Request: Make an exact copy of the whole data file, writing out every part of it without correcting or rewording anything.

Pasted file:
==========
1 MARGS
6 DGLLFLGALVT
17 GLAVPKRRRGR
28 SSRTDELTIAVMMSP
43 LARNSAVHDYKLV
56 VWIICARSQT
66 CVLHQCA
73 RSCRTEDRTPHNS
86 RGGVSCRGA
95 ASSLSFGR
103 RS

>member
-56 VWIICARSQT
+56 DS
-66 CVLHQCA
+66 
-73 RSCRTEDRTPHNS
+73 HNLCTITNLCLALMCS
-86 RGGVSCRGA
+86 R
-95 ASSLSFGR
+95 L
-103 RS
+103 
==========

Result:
1 MARGS
6 DGLLFLGALVT
17 GLAVPKRRRGR
28 SSRTDELTIAVMMSP
43 LARNSAVHDYKLV
56 VWIICARSQT
66 CVLHQCA
73 RSCRTEDRTPHNS
86 RGGVSCRGA
95 ASSLSFGR
103 RS

>member
-56 VWIICARSQT
+56 DS
-66 CVLHQCA
+66 
-73 RSCRTEDRTPHNS
+73 HNLCTITNLCLALMCS
-86 RGGVSCRGA
+86 R
-95 ASSLSFGR
+95 L
-103 RS
+103 